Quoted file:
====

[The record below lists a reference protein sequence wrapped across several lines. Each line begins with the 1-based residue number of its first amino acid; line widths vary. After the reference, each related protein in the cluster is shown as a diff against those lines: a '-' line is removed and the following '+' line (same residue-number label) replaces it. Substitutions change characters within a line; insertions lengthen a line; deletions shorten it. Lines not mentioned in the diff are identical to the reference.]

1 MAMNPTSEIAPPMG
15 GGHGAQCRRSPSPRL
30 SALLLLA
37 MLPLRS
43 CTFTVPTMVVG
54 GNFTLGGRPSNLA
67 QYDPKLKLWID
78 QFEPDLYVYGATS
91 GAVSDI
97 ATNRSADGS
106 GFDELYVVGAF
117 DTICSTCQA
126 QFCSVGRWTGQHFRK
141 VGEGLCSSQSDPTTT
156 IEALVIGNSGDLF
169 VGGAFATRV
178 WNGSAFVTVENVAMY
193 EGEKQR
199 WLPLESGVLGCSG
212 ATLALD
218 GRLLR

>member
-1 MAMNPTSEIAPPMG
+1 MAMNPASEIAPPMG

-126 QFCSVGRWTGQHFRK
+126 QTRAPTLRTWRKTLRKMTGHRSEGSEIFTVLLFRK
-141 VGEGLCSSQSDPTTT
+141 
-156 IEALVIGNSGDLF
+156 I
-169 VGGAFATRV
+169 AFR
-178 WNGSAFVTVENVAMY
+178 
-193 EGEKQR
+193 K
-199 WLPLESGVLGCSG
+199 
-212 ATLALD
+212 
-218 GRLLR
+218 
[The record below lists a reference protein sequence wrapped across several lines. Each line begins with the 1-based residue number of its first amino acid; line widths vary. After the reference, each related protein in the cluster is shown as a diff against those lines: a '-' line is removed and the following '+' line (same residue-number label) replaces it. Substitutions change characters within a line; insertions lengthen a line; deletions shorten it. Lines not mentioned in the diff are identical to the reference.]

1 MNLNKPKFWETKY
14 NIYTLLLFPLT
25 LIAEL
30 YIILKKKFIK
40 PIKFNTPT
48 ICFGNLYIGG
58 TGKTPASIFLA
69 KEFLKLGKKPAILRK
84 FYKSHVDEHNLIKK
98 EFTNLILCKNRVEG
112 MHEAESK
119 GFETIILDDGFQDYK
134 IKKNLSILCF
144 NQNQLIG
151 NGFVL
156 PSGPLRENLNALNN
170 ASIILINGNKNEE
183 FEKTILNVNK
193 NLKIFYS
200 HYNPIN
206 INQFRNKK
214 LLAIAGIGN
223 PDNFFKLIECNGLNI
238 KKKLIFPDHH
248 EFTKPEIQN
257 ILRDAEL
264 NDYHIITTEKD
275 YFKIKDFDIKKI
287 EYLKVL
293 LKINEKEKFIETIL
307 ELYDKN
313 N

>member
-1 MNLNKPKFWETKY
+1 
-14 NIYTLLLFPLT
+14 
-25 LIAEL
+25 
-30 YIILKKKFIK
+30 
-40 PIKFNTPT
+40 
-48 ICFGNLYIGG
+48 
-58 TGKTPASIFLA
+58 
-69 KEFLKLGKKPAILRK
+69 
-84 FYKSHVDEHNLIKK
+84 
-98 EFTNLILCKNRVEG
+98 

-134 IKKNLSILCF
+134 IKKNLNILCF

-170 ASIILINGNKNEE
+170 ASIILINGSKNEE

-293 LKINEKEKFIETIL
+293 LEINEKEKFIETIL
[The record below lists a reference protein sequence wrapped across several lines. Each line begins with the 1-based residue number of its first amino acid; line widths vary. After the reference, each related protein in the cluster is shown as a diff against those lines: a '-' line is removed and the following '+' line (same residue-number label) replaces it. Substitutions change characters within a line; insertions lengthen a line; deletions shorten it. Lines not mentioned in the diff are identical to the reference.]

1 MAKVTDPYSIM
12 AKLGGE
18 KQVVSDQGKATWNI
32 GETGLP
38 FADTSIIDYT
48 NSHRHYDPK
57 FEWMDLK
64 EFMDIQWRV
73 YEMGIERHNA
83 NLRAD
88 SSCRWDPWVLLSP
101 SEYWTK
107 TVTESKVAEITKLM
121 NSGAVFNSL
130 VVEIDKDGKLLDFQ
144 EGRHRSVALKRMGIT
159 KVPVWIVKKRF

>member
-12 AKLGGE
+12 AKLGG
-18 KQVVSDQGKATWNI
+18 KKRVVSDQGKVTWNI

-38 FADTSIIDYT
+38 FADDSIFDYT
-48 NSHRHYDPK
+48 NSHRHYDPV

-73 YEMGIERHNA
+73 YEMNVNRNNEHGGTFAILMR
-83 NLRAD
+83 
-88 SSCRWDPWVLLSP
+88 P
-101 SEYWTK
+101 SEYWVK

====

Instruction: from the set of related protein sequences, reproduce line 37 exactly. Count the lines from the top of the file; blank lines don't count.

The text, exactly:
+193 K